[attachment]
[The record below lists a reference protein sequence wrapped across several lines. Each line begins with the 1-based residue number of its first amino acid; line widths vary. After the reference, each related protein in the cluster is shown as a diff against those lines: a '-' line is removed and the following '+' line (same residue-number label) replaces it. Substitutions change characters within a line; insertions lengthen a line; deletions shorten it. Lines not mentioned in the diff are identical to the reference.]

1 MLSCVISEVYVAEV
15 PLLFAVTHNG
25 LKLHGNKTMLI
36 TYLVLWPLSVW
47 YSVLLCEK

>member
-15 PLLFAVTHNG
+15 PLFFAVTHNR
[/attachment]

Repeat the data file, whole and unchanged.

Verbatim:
[The record below lists a reference protein sequence wrapped across several lines. Each line begins with the 1-based residue number of its first amino acid; line widths vary. After the reference, each related protein in the cluster is shown as a diff against those lines: a '-' line is removed and the following '+' line (same residue-number label) replaces it. Substitutions change characters within a line; insertions lengthen a line; deletions shorten it. Lines not mentioned in the diff are identical to the reference.]

1 MLSCVISEVYVAEV
15 PLLFAVTHNG
25 LKLHGNKTMLI
36 TYLVLWPLSVW
47 YSVLLCEK

>member
-15 PLLFAVTHNG
+15 PLFFAVTHNR